The rapid pace at which our lives are becoming digitized is inescapable. The increasing amount of personal data that is now online - think payment details, health records, online purchases - raise concerns about data security and user authentication.
Online verification powers most of our everyday tasks, be it logging into our apps or devices, shopping online, or managing digital wallets. In an attempt to create a smarter world, technology has amplified the ability to blur the lines between the virtual space and the physical world. In today’s IoT-driven environment, a better digital experience is made possible largely by sourcing data
With data breaches on the rise, a report by a UK-based insurance group estimated that a small business is hacked every 19 seconds in the United Kingdom - reinstating the need for enhanced cybersecurity and data protection. Here’s where digital identity plays a crucial role - it enables the user to control access to their data, while operating from anywhere.
In a digital space where online products, services, and banks interact with their customer’s data, stronger user authentication and digital identity are important parameters to achieving better cybersecurity. This has prompted many banks to nudge their way into identifying enhanced digital identity models - ones that allow facial, voice, and fingerprint recognition. The technology takes a more progressive angle and reduces some of the bigger pain points for customers, be it multiple passwords across different systems, friction across various online transactions, or securing data online.
The True Risk of Data storages
Companies are exposed to multiple risks through their increasing reliance on various systems and applications. With data sensitivity on the rise, providing a highly secure system becomes more crucial by the day. When multiple accounts are interlinked, a data breach on one platform can cascade to a bigger crack in the system, causing financial mayhem and exposing a large amount of confidential data.
With rising numbers of fraudsters infiltrating user accounts through mobile bots or remote access attacks, businesses that leverage on universal digital identity networks such as Passbase have a leg up when it comes to user authentication and providing a secure network for digital identification.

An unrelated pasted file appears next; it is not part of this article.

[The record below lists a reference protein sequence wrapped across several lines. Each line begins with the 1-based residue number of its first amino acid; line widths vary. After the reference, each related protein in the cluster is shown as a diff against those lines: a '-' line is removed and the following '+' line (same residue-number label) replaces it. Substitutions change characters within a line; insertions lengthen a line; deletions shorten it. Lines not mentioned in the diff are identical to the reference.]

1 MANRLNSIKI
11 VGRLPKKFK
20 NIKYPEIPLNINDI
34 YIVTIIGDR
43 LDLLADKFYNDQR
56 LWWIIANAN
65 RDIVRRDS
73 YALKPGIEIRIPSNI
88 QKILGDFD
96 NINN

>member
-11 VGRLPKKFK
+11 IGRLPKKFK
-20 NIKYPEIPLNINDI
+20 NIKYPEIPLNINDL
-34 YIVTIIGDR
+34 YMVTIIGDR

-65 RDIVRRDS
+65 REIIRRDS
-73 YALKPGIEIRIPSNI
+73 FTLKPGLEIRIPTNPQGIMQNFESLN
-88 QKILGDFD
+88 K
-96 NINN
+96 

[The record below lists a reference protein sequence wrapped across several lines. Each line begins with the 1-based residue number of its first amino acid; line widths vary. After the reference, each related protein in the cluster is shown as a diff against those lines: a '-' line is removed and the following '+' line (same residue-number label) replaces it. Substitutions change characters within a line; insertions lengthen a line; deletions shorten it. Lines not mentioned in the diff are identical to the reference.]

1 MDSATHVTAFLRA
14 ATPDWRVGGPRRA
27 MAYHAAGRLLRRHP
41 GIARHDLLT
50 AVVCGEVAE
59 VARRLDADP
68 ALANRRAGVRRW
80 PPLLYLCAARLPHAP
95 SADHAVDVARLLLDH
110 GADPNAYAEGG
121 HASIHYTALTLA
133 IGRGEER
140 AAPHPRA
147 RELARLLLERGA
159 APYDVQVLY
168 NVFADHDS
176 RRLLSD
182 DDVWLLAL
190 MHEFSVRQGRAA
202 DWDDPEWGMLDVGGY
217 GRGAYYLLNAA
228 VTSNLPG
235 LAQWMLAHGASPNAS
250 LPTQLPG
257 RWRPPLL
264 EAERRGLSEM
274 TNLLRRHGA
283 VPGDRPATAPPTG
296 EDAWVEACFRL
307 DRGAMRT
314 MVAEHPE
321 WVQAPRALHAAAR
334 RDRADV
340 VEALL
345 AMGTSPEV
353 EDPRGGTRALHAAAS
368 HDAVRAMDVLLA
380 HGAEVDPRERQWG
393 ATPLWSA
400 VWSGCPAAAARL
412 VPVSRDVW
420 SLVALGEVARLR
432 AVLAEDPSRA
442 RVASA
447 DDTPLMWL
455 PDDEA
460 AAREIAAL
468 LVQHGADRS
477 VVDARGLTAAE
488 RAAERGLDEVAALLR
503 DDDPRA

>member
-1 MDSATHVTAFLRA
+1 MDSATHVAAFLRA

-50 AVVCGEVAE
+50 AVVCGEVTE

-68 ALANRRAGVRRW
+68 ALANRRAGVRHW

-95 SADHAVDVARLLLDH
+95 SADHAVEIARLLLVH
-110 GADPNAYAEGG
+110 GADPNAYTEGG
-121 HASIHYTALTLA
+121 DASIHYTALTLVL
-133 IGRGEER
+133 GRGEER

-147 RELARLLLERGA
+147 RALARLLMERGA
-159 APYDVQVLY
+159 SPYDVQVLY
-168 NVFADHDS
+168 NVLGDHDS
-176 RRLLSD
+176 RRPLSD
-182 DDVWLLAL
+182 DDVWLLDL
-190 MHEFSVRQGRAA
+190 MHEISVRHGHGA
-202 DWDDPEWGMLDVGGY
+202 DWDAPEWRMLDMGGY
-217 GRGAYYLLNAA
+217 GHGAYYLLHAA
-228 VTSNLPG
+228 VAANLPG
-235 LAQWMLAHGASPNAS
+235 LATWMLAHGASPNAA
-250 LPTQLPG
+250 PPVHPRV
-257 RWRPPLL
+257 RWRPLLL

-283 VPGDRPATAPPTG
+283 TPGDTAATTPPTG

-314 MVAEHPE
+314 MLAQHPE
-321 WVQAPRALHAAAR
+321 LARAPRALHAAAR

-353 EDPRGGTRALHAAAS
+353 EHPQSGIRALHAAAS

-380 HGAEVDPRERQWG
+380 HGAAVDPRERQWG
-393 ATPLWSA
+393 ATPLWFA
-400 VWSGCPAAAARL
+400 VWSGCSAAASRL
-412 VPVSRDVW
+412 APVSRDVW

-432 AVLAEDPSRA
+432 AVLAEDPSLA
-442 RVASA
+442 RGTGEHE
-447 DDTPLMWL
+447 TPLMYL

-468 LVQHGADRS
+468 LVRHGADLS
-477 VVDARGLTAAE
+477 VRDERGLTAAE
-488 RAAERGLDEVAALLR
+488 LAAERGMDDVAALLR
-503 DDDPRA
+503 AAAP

Better yet, by leveraging machine intelligence and tapping into risk-based authentication, users are alerted in real-time if the system detects fraudulent activity - a significant step in improving cybersecurity and detecting online fraud. This is particularly crucial for the financial sector - one which has been reportedly bearing the brunt of both human-initiated and automated attacks.
A report by research company LexisNexis highlighted that while online takeover attacks declined globally by over 50%, the financial industry saw a staggering 107% spike in fraudulent activity. The rising numbers force the organizations to enable enhanced security features, while still complying with demands for data privacy and providing a low friction, seamless experience for the customer. This flags the need for companies to rethink user verification and their approach to digital identity.
Companies need to actively adapt themselves to the changing face of technology by evolving from more traditional methods of user authentication. Innovation in the fields of blockchain, biometric authentication, and banking have raised the bar.
Despite the concern over account takeovers, what poses a bigger risk is the usage of the stolen data - it could be used to create fraudulent accounts for credit cards, applying for insurance policies or loans, oftentimes risking the company’s reputation and business. Tapping into a universal digital ID platform such as Passbase will empower users with direct control over their data.
The Passbase product uses facial recognition technology to enable customers to create a universally trusted digital identity, providing them the option to reuse it anywhere on the internet again to authenticate themselves. The user gets to decide what data to share and whom to share it with. The platform also provides companies the option to check the accounts tagged to all its users, which will help them sift through and remove fake accounts within the company’s database.
By disrupting the traditional, single-source identity that has faltered several times, the rising number of digital ID systems mushrooming over the globe create real advantages for users - transparency, control and ample security - perks that an increasing number of users and organizations may potentially adopt in the coming years. With enterprises seeing a rise in digital transactions, relying on customer verification through centralized servers belonging to Google, Facebook, etc. can make it vulnerable to breaches. A bigger problem is where authorities have the provision to revoke access or delete users' accounts. Passbase’s universal digital identity will help enterprises tackle this problem by granting users more control over their personal data.
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